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Despite Indonesia’s status as a mobile-first market, most digital shoppers appear to be starting their path to purchase on desktops.
According to an analysis by Criteo derived from Q4 2016 data, two-thirds of shoppers browsing online were more likely to use a desktop before any other device, whereas close to one-third turned to smartphones for browsing potential purchases.
At first glance, the initial preference for desktops might seem confusing in a market where the majority of first-time internet users are expected to go online via smartphone. eMarketer estimates there will be 67.1 million smartphone users in Indonesia by the end of this year.
However, PCs provide a distinct advantage to digital shoppers by offering more screen real estate during the early research phase of a purchase.
The use of desktops may also align with the digital shopping behaviors of white-collar professionals taking advantage of reliable and fast internet connections at their jobs. These shoppers are more likely to use work computers to surreptitiously browse for items.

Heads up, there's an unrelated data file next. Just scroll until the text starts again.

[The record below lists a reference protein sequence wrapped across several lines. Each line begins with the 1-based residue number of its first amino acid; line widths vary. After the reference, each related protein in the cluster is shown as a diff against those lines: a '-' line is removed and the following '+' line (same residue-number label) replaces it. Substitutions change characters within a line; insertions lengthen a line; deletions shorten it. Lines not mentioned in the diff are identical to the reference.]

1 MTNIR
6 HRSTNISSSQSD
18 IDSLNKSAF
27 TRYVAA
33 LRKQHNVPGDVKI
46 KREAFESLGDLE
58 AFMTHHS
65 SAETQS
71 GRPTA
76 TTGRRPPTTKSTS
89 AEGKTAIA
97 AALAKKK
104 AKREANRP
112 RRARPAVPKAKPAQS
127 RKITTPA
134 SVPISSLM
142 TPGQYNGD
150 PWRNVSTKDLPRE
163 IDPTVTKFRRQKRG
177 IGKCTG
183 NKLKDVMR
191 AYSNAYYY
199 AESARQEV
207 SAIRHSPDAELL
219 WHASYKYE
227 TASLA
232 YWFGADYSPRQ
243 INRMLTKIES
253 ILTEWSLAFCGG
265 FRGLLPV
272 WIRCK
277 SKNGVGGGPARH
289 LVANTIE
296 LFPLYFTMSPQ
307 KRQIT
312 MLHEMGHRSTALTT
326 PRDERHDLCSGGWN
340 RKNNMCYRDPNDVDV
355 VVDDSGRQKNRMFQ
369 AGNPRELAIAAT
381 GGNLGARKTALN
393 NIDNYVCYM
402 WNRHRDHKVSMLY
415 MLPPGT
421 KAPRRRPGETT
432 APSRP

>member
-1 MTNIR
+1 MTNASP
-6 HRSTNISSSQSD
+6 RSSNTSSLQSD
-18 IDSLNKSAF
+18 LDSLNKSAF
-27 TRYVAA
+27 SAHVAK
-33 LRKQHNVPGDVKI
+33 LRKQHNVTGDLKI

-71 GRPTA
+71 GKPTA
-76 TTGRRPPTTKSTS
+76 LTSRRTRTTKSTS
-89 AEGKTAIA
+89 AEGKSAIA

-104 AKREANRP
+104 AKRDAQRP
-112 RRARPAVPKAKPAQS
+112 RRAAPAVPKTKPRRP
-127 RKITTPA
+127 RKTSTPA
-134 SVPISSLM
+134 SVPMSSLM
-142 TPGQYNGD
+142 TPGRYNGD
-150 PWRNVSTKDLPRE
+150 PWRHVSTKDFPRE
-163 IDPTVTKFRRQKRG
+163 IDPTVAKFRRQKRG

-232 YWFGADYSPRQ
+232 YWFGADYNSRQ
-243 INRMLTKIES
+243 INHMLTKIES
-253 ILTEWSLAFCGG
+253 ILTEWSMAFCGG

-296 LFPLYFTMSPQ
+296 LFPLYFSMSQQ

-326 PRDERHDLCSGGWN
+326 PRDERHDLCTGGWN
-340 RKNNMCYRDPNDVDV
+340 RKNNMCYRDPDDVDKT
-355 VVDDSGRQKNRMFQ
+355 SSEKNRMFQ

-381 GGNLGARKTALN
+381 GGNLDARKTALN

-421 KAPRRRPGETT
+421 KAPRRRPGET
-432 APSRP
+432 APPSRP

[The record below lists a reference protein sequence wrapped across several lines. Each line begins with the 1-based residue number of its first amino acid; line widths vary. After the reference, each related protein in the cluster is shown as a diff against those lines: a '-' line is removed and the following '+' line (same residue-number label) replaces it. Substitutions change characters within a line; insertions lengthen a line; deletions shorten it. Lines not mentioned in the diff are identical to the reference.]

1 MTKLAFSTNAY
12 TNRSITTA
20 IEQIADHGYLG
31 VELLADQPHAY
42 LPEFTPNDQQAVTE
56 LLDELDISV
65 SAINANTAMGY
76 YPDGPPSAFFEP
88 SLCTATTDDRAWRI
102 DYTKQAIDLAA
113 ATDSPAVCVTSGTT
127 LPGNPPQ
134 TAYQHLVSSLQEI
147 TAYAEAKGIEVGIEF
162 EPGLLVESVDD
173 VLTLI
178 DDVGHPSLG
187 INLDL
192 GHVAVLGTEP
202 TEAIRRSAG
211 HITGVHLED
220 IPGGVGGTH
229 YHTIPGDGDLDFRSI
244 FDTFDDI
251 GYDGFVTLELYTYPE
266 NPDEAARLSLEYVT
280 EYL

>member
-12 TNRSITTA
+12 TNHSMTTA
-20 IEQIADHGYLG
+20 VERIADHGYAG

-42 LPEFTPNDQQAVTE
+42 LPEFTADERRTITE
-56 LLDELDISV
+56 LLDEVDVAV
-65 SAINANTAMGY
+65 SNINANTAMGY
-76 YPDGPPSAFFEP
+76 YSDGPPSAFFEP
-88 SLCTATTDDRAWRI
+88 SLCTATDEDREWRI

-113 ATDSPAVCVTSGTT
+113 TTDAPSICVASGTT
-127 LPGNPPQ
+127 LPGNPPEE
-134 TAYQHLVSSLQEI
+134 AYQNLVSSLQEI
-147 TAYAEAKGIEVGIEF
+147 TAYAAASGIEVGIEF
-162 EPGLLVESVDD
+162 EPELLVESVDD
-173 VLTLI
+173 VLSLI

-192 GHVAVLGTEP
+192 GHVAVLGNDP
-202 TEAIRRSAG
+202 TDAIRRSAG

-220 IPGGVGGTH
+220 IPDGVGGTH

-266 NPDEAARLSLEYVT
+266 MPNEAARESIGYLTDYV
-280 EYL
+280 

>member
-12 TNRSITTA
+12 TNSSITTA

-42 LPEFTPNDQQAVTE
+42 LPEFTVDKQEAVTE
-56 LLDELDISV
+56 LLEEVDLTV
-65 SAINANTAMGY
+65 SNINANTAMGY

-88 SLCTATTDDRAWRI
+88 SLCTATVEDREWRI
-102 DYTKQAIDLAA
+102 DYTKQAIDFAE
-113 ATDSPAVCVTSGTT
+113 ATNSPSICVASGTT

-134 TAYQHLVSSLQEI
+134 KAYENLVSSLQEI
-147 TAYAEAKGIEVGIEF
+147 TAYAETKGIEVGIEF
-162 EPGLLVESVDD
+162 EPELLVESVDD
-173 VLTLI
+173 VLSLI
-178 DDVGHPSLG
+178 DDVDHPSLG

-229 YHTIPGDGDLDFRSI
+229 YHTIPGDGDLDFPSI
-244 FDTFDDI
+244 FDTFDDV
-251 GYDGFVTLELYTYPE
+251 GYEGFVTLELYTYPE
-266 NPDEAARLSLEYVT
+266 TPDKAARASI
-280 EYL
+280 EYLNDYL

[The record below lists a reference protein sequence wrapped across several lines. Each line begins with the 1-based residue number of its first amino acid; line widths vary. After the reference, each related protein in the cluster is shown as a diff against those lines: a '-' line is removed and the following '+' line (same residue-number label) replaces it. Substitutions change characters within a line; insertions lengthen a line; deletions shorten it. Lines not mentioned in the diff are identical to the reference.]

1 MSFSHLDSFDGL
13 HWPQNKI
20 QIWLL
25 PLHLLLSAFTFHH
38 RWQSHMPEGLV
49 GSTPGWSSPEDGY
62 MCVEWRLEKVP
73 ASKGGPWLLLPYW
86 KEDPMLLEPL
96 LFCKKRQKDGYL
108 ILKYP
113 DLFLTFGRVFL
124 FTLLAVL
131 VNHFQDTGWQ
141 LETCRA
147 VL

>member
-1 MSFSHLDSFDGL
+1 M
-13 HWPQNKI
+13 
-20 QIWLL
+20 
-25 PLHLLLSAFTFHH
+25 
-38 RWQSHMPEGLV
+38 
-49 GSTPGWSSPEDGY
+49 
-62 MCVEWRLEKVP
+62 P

That idea is bolstered by the fact that Criteo found most desktop purchases occurred between 9am and 5pm, neatly aligning with traditional office hours. At the same time, online purchases made via both smartphones and tablets climbed during the weekend—when office workers are typically not at their computers.
However, retailers ignore the mobile shopping experience at their own peril.
Criteo found that 37% of cross-device transactions completed on a smartphone began on a desktop PC. And only 21% of those cross-device transactions started on a smartphone ended on a desktop, indicating that more shoppers set out a shopping journey on a desktop but complete their transaction on a smartphone than the other way around.
The path to purchase is no longer a linear model, and retailers in Indonesia that can provide a multitude of touchpoints during a customer’s often nebular journey are likely to come out ahead.
Shifts in how retailers and consumer packaged goods (CPG) brands think about ecommerce, combined with an accelerating acceptance among consumers for buying food digitally, have boosted online sales of groceries. Retailers and brands are taking note of these changing consumer behaviors and offering more digital options for grocery shopping and delivery, which will continue to drive the trend upward in 2017 and beyond.
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